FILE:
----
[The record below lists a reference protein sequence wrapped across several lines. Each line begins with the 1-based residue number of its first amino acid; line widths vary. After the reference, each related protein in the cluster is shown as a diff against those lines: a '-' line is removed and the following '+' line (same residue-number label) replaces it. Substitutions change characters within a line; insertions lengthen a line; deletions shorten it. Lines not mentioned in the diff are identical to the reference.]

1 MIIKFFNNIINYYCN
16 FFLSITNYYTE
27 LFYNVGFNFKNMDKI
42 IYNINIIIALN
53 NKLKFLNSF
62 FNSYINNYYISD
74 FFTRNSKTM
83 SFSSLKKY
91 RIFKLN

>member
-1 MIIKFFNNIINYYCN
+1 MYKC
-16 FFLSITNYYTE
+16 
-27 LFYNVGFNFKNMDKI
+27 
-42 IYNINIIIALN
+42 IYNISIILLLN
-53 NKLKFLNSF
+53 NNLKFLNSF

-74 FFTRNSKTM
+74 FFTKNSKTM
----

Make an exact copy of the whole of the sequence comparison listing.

[The record below lists a reference protein sequence wrapped across several lines. Each line begins with the 1-based residue number of its first amino acid; line widths vary. After the reference, each related protein in the cluster is shown as a diff against those lines: a '-' line is removed and the following '+' line (same residue-number label) replaces it. Substitutions change characters within a line; insertions lengthen a line; deletions shorten it. Lines not mentioned in the diff are identical to the reference.]

1 MIIKFFNNIINYYCN
16 FFLSITNYYTE
27 LFYNVGFNFKNMDKI
42 IYNINIIIALN
53 NKLKFLNSF
62 FNSYINNYYISD
74 FFTRNSKTM
83 SFSSLKKY
91 RIFKLN

>member
-1 MIIKFFNNIINYYCN
+1 MYKC
-16 FFLSITNYYTE
+16 
-27 LFYNVGFNFKNMDKI
+27 
-42 IYNINIIIALN
+42 IYNISIILLLN
-53 NKLKFLNSF
+53 NNLKFLNSF

-74 FFTRNSKTM
+74 FFTKNSKTM